That is the thing about having a planned economy legacy. A government can get so used to creating the final result of a market process, that accepting that some things will be taken care of outside of their direct support can be a little scary.
Another anecdote. One day, we are discussing with our partners how to monitor the annual distance driven of participating vehicles. We presented different sampling methods and techniques, and the government patiently listened to our prattle. And when we were finished, one of the government representatives, dare I say with a flourish, pulled up a beautiful web-based interface onto the projector screen, and showed us how every heavy duty truck registered in the province is required to be fitted with a GPS device that is fully trackable by the government. By entering a vehicle license number, we could see the location of the vehicle on a Google map, a scan of the driver’s license, photos of the truck, information about distance traveled and traveling speed. The government asked, “Would this work?” And as I am sheepishly shuffling my statistics notes aside, I’m like, “Um, yeah, that could work, too…”
In a place like Guangdong, if the government wants something to happen (like, they want to be able to track all freight movement in the province), they just make a law, and it happens. If they want green freight retrofits, they will order select government companies to use the equipment, and if it works, make laws about achieving fuel efficiency targets that can only be met through procurement of retrofits. It is not a wrong approach, and it is in no way illogical. It’s just, in my own very personal view, laws like that are not sustainable. At one point, the fuel efficiency target may need to be adjusted for all of the different types of goods movement (short haul, long haul, heavy cargo, municipal service. etc.) vehicles. Or goods movement practices and technologies will evolve, rendering the law irrelevant. Imagine, freight vehicle fuel efficiency is only one, infinitesimal thread in the province’s economic tapestry. Multiply a set of laws that apply only to this thread times thousands, and you are on the path to creating something very Byzantine and difficult to untangle.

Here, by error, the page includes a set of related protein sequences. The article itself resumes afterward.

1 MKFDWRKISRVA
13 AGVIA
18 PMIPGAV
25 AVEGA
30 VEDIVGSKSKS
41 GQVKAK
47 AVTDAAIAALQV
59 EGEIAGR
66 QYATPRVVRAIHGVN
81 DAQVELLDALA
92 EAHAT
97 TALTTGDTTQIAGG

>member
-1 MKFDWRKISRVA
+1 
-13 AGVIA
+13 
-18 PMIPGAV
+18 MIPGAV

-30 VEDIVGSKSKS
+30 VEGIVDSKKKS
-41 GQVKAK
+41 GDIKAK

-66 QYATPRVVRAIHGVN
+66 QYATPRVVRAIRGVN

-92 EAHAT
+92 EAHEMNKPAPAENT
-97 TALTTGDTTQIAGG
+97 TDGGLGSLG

So, here we are. In the end, our partners have decided to take the plunge, and we have designed our program such that, if successful, it will create precedent for the sector to create and procure these technologies on their own – without the need for further government intervention.
And it is our hope, that the lessons learned from this process could be further applied in other countries, where the luxury of prescribing economic directions is not present, and the need for that market spark is genuine.
My colleague and fellow blogger Georges Darido is working on this very thread in Brazil, and you can follow these adventures on his blog feed: http://blogs.worldbank.org/transport/blogs/georges-darido 
*Green Freight technologies include improvements to aerodynamics, tires that reduce road friction, and driver diagnostic systems. For more information, see http://www.epa.gov/smartwaylogistics/ 
Photo: Aerodynamic side skirt installed in pilot truck for the AusAid-funded Guangzhou Green Freight Demonstration Project.